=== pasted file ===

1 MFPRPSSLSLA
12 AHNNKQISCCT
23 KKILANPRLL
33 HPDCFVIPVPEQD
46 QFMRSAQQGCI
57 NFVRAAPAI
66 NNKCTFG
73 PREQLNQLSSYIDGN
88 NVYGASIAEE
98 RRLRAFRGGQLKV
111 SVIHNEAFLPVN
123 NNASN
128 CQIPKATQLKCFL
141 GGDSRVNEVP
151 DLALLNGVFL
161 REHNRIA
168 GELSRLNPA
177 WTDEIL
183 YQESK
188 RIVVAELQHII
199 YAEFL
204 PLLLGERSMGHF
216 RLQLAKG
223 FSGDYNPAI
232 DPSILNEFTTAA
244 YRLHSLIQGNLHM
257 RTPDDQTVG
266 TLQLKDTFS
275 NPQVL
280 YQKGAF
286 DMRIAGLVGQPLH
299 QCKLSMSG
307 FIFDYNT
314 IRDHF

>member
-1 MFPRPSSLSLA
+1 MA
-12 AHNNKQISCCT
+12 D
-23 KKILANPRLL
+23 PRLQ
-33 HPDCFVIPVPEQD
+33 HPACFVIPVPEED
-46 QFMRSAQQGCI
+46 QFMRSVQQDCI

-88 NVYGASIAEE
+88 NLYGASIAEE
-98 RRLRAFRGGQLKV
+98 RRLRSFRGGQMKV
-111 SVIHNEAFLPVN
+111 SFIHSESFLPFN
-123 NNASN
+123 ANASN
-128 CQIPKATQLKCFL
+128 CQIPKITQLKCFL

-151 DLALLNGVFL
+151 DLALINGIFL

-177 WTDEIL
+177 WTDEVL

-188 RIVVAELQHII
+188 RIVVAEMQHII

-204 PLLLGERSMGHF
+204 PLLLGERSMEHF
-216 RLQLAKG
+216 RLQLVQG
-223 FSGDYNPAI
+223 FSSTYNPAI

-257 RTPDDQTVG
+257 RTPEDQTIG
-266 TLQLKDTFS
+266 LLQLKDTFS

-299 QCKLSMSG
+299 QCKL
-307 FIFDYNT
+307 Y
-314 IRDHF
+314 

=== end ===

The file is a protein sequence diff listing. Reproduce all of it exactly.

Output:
1 MFPRPSSLSLA
12 AHNNKQISCCT
23 KKILANPRLL
33 HPDCFVIPVPEQD
46 QFMRSAQQGCI
57 NFVRAAPAI
66 NNKCTFG
73 PREQLNQLSSYIDGN
88 NVYGASIAEE
98 RRLRAFRGGQLKV
111 SVIHNEAFLPVN
123 NNASN
128 CQIPKATQLKCFL
141 GGDSRVNEVP
151 DLALLNGVFL
161 REHNRIA
168 GELSRLNPA
177 WTDEIL
183 YQESK
188 RIVVAELQHII
199 YAEFL
204 PLLLGERSMGHF
216 RLQLAKG
223 FSGDYNPAI
232 DPSILNEFTTAA
244 YRLHSLIQGNLHM
257 RTPDDQTVG
266 TLQLKDTFS
275 NPQVL
280 YQKGAF
286 DMRIAGLVGQPLH
299 QCKLSMSG
307 FIFDYNT
314 IRDHF

>member
-1 MFPRPSSLSLA
+1 MA
-12 AHNNKQISCCT
+12 D
-23 KKILANPRLL
+23 PRLQ
-33 HPDCFVIPVPEQD
+33 HPACFVIPVPEED
-46 QFMRSAQQGCI
+46 QFMRSVQQDCI

-88 NVYGASIAEE
+88 NLYGASIAEE
-98 RRLRAFRGGQLKV
+98 RRLRSFRGGQMKV
-111 SVIHNEAFLPVN
+111 SFIHSESFLPFN
-123 NNASN
+123 ANASN
-128 CQIPKATQLKCFL
+128 CQIPKITQLKCFL

-151 DLALLNGVFL
+151 DLALINGIFL

-177 WTDEIL
+177 WTDEVL

-188 RIVVAELQHII
+188 RIVVAEMQHII

-204 PLLLGERSMGHF
+204 PLLLGERSMEHF
-216 RLQLAKG
+216 RLQLVQG
-223 FSGDYNPAI
+223 FSSTYNPAI

-257 RTPDDQTVG
+257 RTPEDQTIG
-266 TLQLKDTFS
+266 LLQLKDTFS

-299 QCKLSMSG
+299 QCKL
-307 FIFDYNT
+307 Y
-314 IRDHF
+314 